Schools push pet projects, Wangaratta Chronicle, Wangaratta VIC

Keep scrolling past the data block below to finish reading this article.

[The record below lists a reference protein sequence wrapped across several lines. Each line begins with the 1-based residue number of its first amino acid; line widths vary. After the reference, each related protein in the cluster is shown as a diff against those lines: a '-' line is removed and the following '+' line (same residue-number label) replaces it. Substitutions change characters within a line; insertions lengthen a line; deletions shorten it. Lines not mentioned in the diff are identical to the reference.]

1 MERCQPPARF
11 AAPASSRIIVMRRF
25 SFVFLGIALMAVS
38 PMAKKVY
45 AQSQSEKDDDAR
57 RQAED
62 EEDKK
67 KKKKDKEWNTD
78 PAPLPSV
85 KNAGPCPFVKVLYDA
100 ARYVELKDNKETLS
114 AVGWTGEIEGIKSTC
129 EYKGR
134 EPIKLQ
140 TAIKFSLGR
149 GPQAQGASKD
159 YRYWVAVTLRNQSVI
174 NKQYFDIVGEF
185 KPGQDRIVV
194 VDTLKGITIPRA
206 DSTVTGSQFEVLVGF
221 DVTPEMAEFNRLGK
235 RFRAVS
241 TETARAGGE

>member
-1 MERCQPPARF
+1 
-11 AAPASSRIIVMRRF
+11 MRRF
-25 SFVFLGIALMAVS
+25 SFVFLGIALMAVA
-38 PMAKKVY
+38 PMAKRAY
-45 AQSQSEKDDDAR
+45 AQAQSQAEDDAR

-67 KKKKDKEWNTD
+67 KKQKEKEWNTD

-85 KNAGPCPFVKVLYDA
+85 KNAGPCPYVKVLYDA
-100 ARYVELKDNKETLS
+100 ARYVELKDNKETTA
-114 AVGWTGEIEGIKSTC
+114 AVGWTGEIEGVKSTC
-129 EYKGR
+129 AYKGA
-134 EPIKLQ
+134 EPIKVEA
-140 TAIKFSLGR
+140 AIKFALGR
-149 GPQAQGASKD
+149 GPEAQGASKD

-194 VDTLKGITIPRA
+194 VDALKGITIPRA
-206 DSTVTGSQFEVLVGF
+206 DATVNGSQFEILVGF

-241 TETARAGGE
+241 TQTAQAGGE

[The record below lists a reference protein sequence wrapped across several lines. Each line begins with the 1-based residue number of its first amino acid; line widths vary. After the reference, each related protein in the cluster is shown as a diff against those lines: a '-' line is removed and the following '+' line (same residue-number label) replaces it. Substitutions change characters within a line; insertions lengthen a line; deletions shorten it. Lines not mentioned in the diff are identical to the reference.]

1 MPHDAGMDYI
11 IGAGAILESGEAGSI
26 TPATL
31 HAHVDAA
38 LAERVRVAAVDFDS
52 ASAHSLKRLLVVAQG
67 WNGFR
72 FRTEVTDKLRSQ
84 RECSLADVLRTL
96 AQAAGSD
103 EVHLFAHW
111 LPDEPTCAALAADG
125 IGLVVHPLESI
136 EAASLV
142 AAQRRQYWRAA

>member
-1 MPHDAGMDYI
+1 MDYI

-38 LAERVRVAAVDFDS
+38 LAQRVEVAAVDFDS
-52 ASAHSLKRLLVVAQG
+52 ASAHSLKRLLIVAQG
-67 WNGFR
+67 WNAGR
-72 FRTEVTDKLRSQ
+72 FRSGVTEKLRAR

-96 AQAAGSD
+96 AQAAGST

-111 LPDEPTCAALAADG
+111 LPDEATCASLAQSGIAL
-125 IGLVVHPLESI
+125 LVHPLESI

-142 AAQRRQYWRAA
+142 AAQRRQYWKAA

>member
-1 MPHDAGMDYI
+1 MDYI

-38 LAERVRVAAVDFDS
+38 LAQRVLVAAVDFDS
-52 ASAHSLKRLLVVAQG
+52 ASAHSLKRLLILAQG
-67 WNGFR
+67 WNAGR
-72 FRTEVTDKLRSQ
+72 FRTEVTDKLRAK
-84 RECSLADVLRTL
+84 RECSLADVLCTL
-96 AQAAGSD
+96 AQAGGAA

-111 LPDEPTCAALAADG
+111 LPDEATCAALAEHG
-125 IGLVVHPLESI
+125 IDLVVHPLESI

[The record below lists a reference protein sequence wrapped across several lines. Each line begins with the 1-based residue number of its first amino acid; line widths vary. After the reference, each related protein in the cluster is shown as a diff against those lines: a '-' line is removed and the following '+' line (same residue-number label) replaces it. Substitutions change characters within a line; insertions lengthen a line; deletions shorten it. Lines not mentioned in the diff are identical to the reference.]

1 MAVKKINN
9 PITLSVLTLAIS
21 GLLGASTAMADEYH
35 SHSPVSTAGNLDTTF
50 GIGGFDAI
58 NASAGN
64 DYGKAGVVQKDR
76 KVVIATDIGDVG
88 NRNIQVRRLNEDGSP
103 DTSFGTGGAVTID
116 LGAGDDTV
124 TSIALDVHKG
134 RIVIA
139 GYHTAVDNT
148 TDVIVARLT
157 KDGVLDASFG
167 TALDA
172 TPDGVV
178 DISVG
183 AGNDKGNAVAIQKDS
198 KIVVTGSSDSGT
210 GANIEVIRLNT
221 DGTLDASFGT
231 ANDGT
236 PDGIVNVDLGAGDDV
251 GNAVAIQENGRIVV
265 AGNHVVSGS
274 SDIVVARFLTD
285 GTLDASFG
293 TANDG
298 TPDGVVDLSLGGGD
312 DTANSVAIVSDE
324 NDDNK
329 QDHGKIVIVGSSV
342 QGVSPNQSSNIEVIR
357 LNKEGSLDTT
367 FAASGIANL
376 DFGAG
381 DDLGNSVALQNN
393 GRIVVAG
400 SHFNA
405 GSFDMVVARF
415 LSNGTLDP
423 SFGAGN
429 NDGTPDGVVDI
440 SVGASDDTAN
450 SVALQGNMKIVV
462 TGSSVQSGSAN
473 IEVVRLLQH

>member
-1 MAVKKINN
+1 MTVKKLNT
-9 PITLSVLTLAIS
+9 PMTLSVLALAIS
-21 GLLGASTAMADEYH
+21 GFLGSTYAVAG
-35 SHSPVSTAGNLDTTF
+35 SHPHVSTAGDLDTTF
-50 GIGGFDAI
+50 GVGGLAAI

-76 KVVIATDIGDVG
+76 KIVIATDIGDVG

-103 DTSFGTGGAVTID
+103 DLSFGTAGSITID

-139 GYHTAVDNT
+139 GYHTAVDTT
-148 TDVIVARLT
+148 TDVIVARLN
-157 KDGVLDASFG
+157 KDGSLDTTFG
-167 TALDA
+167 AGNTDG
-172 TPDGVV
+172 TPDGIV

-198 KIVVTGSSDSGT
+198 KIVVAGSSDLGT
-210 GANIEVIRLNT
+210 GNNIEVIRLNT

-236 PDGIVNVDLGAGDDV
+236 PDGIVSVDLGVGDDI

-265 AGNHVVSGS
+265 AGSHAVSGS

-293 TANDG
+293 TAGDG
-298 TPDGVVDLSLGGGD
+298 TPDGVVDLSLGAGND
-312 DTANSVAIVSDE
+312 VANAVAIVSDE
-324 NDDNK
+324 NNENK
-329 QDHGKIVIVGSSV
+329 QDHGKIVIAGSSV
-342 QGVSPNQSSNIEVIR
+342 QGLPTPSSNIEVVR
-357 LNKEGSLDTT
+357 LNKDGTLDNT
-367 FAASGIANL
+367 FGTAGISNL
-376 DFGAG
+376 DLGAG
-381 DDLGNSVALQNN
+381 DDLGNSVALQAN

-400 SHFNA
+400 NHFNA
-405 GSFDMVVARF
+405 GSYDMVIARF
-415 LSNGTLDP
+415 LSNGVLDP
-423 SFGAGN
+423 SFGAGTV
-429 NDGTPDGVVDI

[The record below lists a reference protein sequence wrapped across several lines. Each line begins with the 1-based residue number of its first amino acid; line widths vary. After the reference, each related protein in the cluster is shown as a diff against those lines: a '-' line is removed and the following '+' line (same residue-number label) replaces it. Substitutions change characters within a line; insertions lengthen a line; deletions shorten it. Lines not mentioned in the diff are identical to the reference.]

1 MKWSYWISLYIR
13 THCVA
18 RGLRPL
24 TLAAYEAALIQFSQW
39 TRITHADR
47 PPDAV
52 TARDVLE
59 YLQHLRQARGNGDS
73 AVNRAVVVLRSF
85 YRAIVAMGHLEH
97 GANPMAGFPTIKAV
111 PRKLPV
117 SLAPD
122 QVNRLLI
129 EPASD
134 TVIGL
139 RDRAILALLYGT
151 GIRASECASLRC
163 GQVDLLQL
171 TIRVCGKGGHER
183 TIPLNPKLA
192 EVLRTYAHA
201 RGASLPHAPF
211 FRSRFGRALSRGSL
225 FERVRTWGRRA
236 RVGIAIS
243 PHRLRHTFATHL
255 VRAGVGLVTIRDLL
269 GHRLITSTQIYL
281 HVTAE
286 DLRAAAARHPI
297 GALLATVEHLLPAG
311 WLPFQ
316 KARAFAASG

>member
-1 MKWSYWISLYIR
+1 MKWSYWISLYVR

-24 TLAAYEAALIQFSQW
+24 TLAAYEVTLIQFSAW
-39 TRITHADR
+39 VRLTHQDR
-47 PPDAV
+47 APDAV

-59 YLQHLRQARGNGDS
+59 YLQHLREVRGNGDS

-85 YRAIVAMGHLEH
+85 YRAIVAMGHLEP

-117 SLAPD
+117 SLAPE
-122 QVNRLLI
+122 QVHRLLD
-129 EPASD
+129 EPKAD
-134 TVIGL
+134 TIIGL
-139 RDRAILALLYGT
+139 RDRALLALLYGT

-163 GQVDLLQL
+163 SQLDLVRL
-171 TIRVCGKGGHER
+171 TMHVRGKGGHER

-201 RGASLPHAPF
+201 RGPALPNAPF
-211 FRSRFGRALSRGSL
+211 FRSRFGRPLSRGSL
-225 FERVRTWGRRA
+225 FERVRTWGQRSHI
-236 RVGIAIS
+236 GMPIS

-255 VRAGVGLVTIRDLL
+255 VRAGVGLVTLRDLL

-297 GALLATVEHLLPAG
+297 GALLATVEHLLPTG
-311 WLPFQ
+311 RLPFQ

Education Minister sees development needs for staff, students WANGARATTA schools took the chance to present their development plans to Deputy Premier and Education Minister James Merlino when he visited the city yesterday. While no promises were forthcoming, principals at Appin Park and Wangaratta Primary schools, Wangaratta District Specialist School, and Wangaratta High School welcomed the opportunity to familiarise Mr Merlino with their hopes for the future. And the minister, who toured the schools with Jaclyn Symes (MLC, Northern Victoria), said he also appreciated being able to discuss the proposed projects on site. Its one thing to read about the schools, but its so important to see things first-hand, he said. Each of the schools has their own needs and challenges, and today was about talking with them about what they need. Appin Park Primary School took the first Wangaratta stop to impress on Mr Merlino its need for a revitalised staff and administration area. Principal Wendy Larcombe said the school was keen to develop a more attractive front window, a project estimated to cost $400,000 to $500,000. Continued page 3 Schools push pet projects with minister From page 1 Ms Larcombe said investigations undertaken by the previous government in 2013 found the Appin Park building was in the red zone for replacement. We are waiting very optimistically and hoping for the best, she said. Wangaratta District Specialist School made sure Mr Merlino was well aware of its landlocked position in Appin Street, and its increasing need for a new, larger campus. The school has already expressed interest in the vacant former Ovens College building in Greta Road, and assistant principal Chris Harvison said it was hoped the schools need would also be considered as part of the Rural City of Wangarattas plans for the growth corridor in nearby Worland Road. Our enrolments have grown steadily in the last five years, and our data tells us that will continue, Mr Harvison said. We have an obligation to cater for these students, which presents us with many and varied challenges, and we need to be resourced adequately to be able to achieve that. If our growth continues as it is, well start next year already spilling. School council president Darryl Henwood said it was time for a decision. Wed like to see something happen in terms of planning for the future, he said. At Wangaratta Primary School, principal Steve Murphy and Rural City of Wangaratta director community wellbeing Jaime Carroll both spoke about the schools plans for a multipurpose sports and performing arts centre, which could also cater for the community after hours. The school hopes to use an area which takes in its decommissioned former indoor swimming pool to develop the centre, which would then free up its heritage building for other purposes. And with a dearth of indoor sports facilities in the city, Ms Carroll said the schools proactive move to have the project considered as part of councils current CBD master plan appeared to be a good fit. Its testament to how the community can work in with groups like schools, she said. She said multi-purpose facilities were the best way to attract funding, and were also a responsible approach to providing for the community. We would certainly support it from a strategic perspective, and wherever we could, she said. Mr Merlino said the proposal presented a unique opportunity, with the school and the community on exactly the same page. He encouraged both parties to keep Ms Symes informed of their progress in discussions, and in terms of seeking funding for the proposal. Mr Merlino also visited Wangaratta High School yesterday afternoon, and was expected to discuss the schools plans for further development.